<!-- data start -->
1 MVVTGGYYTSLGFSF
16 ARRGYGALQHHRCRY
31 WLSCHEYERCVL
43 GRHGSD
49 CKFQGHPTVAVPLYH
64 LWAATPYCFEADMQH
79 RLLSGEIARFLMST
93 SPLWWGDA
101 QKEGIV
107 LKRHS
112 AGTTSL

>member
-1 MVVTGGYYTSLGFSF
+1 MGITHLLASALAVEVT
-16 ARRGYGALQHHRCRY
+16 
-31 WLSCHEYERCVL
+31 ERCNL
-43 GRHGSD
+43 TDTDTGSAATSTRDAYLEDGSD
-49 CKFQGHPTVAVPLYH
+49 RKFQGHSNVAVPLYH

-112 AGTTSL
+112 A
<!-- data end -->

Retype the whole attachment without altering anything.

1 MVVTGGYYTSLGFSF
16 ARRGYGALQHHRCRY
31 WLSCHEYERCVL
43 GRHGSD
49 CKFQGHPTVAVPLYH
64 LWAATPYCFEADMQH
79 RLLSGEIARFLMST
93 SPLWWGDA
101 QKEGIV
107 LKRHS
112 AGTTSL

>member
-1 MVVTGGYYTSLGFSF
+1 MGITHLLASALAVEVT
-16 ARRGYGALQHHRCRY
+16 
-31 WLSCHEYERCVL
+31 ERCNL
-43 GRHGSD
+43 TDTDTGSAATSTRDAYLEDGSD
-49 CKFQGHPTVAVPLYH
+49 RKFQGHSNVAVPLYH

-112 AGTTSL
+112 A